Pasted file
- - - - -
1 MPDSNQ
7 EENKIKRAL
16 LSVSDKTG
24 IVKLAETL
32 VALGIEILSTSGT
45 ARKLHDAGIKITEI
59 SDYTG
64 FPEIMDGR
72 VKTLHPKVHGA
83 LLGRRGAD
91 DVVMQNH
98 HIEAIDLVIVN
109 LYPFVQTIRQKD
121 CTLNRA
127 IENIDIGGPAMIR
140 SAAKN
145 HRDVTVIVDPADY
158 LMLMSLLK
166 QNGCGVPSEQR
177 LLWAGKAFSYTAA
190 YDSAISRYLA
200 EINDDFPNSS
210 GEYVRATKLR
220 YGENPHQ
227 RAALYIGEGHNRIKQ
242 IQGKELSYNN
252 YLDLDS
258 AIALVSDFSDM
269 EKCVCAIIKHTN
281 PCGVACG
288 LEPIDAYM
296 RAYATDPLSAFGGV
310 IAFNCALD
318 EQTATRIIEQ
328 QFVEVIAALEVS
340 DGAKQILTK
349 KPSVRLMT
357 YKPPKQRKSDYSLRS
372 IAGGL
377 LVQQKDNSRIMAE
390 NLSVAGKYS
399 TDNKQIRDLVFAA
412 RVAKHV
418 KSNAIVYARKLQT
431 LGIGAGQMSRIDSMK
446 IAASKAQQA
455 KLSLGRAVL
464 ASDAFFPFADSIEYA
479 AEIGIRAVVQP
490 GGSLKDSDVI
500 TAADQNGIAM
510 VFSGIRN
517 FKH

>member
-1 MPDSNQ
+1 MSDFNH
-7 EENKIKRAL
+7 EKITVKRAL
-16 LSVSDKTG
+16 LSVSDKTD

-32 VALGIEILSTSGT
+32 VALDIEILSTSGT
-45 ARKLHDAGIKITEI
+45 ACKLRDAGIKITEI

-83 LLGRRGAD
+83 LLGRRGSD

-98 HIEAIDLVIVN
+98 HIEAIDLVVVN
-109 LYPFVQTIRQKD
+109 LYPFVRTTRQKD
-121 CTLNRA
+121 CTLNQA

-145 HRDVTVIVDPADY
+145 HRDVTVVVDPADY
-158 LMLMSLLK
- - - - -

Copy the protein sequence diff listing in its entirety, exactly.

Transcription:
1 MPDSNQ
7 EENKIKRAL
16 LSVSDKTG
24 IVKLAETL
32 VALGIEILSTSGT
45 ARKLHDAGIKITEI
59 SDYTG
64 FPEIMDGR
72 VKTLHPKVHGA
83 LLGRRGAD
91 DVVMQNH
98 HIEAIDLVIVN
109 LYPFVQTIRQKD
121 CTLNRA
127 IENIDIGGPAMIR
140 SAAKN
145 HRDVTVIVDPADY
158 LMLMSLLK
166 QNGCGVPSEQR
177 LLWAGKAFSYTAA
190 YDSAISRYLA
200 EINDDFPNSS
210 GEYVRATKLR
220 YGENPHQ
227 RAALYIGEGHNRIKQ
242 IQGKELSYNN
252 YLDLDS
258 AIALVSDFSDM
269 EKCVCAIIKHTN
281 PCGVACG
288 LEPIDAYM
296 RAYATDPLSAFGGV
310 IAFNCALD
318 EQTATRIIEQ
328 QFVEVIAALEVS
340 DGAKQILTK
349 KPSVRLMT
357 YKPPKQRKSDYSLRS
372 IAGGL
377 LVQQKDNSRIMAE
390 NLSVAGKYS
399 TDNKQIRDLVFAA
412 RVAKHV
418 KSNAIVYARKLQT
431 LGIGAGQMSRIDSMK
446 IAASKAQQA
455 KLSLGRAVL
464 ASDAFFPFADSIEYA
479 AEIGIRAVVQP
490 GGSLKDSDVI
500 TAADQNGIAM
510 VFSGIRN
517 FKH

>member
-1 MPDSNQ
+1 MSDFNH
-7 EENKIKRAL
+7 EKITVKRAL
-16 LSVSDKTG
+16 LSVSDKTD

-32 VALGIEILSTSGT
+32 VALDIEILSTSGT
-45 ARKLHDAGIKITEI
+45 ACKLRDAGIKITEI

-83 LLGRRGAD
+83 LLGRRGSD

-98 HIEAIDLVIVN
+98 HIEAIDLVVVN
-109 LYPFVQTIRQKD
+109 LYPFVRTTRQKD
-121 CTLNRA
+121 CTLNQA

-145 HRDVTVIVDPADY
+145 HRDVTVVVDPADY
-158 LMLMSLLK